There’s not much to tell about my first couple of years, other than what I can surmise from a few photographs taken around that time when I was still in my pram or just beginning to walk. Two things I do remember clearly, though. The hens my father used to keep, and even the large henhouse he constructed at the bottom of the garden. And our female cat, Mitten, and all her kittens. That must have been the start of becoming an ailurophile (cat lover).

My best friend was Alan Brennan, a year younger, who lived a little further up Moody Street at No. 23 (and with whom I reconnected through this blog, after a gap of around 60 years!).

With Alan and his parents (and friends) at Timbersbrook, in 1955. I clearly remember Mr Brennan’s Vauxhall car – a Wyvern I believe.

We didn’t go to the same primary school. Like my brothers and sister before me, I was enrolled (in September 1952 or April 1953, maybe as late as September 1953) at the small Church of England school on Leek Road in Mossley, south of the town. By then, Martin had moved on to grammar school in Macclesfield; Margaret had also transferred to secondary school in Congleton.

Each morning, Ed and I would catch the bus in the High Street together for the short, 1½ mile ride to Mossley. And even as young as five, I would sometimes walk home alone from school during the summer months, along Leek Road and Canal Road/Street. How times change!

I remember the headteacher, Mr Morris, as a kind person. My class teachers were Mrs Bickerton (on the left) and Mrs Johnson (on the right). Courtesy of Liz Campion.

There was a real community of children around Moody Street, Howie Lane/Hill, and Priesty Fields. In summer, we’d all wander up to play on the swing bridge over the Macclesfield Canal (beyond the cemetery – where we would also play in a WWII air raid shelter). The bridge has long been replaced, but from comments on a Congleton Facebook group I belong to, it seems that over the generations, many children enjoyed the swing bridge as much as we did.

In winter, we had fun in the snow at Priesty Fields just round the corner from Moody St. And, as you can see below, we enjoyed dressing up. Happy days!

In the upper image, taken on Coronation Day in 1953, I’m fifth from the right (carrying the stick). Alan Brennan is the little by to the left of the ‘clown’, and in front of the ‘pirate’, my elder brother Ed. The lower image was taken on May Day, probably 1953 or 54. I’m on the left, carrying the sword, uncertain whether to be a knight or a cowboy.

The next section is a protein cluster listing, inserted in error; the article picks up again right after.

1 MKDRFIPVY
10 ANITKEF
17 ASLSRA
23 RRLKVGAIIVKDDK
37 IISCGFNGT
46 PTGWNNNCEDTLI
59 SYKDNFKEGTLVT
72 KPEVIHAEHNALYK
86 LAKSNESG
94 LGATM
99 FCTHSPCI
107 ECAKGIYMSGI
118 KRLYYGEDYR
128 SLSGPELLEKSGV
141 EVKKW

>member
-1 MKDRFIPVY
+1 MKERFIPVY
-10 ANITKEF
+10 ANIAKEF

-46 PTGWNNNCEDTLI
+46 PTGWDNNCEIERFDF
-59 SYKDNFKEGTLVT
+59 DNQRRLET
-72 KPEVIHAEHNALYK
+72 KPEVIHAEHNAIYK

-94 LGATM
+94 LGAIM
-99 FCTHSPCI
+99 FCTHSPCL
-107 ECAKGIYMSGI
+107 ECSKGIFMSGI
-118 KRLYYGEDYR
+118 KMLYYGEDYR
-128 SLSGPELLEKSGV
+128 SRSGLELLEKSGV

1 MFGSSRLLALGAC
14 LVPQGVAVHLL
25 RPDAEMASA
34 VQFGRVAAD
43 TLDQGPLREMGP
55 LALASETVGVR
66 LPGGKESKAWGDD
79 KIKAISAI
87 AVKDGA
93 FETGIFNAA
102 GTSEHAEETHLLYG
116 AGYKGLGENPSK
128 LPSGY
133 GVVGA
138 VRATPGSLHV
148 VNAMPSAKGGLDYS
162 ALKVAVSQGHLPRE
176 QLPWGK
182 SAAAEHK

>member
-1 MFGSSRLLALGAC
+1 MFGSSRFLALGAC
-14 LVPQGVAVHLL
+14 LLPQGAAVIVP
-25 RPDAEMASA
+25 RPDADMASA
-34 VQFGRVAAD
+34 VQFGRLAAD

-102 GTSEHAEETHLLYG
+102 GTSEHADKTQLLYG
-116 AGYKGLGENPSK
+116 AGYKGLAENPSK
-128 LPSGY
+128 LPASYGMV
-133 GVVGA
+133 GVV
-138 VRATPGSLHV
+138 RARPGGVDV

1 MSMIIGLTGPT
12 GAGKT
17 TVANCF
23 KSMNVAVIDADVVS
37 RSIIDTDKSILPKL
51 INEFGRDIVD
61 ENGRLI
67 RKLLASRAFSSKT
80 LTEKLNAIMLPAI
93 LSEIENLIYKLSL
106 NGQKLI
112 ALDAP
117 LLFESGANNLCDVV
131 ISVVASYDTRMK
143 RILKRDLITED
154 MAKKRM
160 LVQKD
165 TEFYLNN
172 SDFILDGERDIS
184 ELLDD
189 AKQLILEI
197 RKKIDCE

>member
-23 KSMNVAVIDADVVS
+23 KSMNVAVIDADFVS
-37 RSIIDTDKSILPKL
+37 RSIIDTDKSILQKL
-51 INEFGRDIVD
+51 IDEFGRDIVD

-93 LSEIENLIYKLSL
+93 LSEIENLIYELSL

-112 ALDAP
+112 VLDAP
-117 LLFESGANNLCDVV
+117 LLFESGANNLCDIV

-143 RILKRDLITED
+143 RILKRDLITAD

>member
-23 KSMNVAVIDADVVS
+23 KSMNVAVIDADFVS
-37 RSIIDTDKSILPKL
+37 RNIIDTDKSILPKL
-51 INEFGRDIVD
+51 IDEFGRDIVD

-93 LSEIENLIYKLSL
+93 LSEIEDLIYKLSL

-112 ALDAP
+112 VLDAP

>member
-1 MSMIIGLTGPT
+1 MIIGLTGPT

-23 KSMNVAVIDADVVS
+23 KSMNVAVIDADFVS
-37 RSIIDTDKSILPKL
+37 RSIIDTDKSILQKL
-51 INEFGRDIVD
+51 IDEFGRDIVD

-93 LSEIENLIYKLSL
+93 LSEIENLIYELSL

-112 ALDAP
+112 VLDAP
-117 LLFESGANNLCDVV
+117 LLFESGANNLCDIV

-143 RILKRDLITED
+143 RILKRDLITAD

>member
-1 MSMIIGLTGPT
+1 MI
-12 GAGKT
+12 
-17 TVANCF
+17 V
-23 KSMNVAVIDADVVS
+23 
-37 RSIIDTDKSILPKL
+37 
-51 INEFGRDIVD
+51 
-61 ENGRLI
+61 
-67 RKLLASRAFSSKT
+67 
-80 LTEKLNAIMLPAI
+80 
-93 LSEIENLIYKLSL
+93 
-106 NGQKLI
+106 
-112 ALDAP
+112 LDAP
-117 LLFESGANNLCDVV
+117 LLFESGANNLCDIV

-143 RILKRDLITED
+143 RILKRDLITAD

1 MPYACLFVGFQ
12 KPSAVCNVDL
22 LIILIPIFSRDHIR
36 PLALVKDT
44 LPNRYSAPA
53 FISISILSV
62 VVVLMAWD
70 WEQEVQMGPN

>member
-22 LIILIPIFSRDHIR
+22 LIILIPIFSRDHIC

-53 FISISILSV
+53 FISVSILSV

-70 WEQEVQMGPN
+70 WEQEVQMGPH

c. 1955. L-R: Veronica George, Carol Brennan, Jessica George, my elder brother Ed, me, Margaret Moulton, and Alan Brennan. Taken in the garden of No 13 Moody St. The George sisters lived at No. 21 Moody St.

I often joined my father when he went out on photographic assignments for the Congleton Chronicle (where he was Chief Photographer), often to Biddulph Grange when it was an orthopedic hospital, also to Astbury, and out into the beautiful Cheshire countryside.

I remember one outing in particular, to Little Moreton Hall in May 1954. This is my father’s photo of Manley Morris Men dancing there, an image that stuck in my mind for many years. So much so that when I went to university in the later 1960s, I helped form a morris dancing side, the Red Stags, that’s still going strong (albeit in a slightly different form) 50 years later.

The Manley Morris Men at Little Moreton Hall on 8 May 1954.

For family holidays I remember those in North Wales, at a caravan park or, on one occasion, a camping coach, a converted railway carriage alongside the mainline to Holyhead next to the beach at Abergele.

During these early years, until July 1954, rationing was still in place that had come into effect at the start of the Second World War. I often wonder how my parents managed to raise four children during these difficult years. One thing I do recall, however, is how we shared things, particularly confectionery. No individual treats. My father would buy a Mars bar (I’m sure they were bigger then) and cut it into six pieces. Funny how these things stick in one’s memory.


The move to Leek
April 1956. A big change in my life. My family upped sticks and moved 12 miles southeast to the market town of Leek in north Staffordshire, where my father took over a retail photography business. As I was only 7½ when we moved, I’ve come to regard Leek as my home town. My parents lived there for the rest of their lives. My father passed away in 1980, and after my mother had a stroke in 1990, only then did she move away from Leek to spend her last couple of years in a care home near my sister in South Wales.

We lived at No. 65, St Edward Street, and within a couple of days of arriving there, I’d made friends with three boys who lived close by: Philip Porter (next door), Geoff Sharratt – whose father was publican at The Quiet Woman pub a few doors away, and David Phillips who lived over the road. Geoff’s younger sister Susan sometimes joined in our games, as did Philip’s sister Jill. We were the ‘St Edward Street Gang’.